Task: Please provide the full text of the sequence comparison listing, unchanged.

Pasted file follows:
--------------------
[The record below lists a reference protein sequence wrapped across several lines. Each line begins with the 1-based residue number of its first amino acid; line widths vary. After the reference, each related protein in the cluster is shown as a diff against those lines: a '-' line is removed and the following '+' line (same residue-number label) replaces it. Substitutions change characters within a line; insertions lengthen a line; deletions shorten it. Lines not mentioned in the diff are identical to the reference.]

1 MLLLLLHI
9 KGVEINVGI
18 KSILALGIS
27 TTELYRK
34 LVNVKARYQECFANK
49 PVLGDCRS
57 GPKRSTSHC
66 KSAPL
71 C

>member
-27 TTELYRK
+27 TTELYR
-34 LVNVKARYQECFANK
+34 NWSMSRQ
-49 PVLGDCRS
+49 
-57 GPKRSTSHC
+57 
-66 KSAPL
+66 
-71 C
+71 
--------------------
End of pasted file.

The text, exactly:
[The record below lists a reference protein sequence wrapped across several lines. Each line begins with the 1-based residue number of its first amino acid; line widths vary. After the reference, each related protein in the cluster is shown as a diff against those lines: a '-' line is removed and the following '+' line (same residue-number label) replaces it. Substitutions change characters within a line; insertions lengthen a line; deletions shorten it. Lines not mentioned in the diff are identical to the reference.]

1 MLLLLLHI
9 KGVEINVGI
18 KSILALGIS
27 TTELYRK
34 LVNVKARYQECFANK
49 PVLGDCRS
57 GPKRSTSHC
66 KSAPL
71 C

>member
-27 TTELYRK
+27 TTELYR
-34 LVNVKARYQECFANK
+34 NWSMSRQ
-49 PVLGDCRS
+49 
-57 GPKRSTSHC
+57 
-66 KSAPL
+66 
-71 C
+71 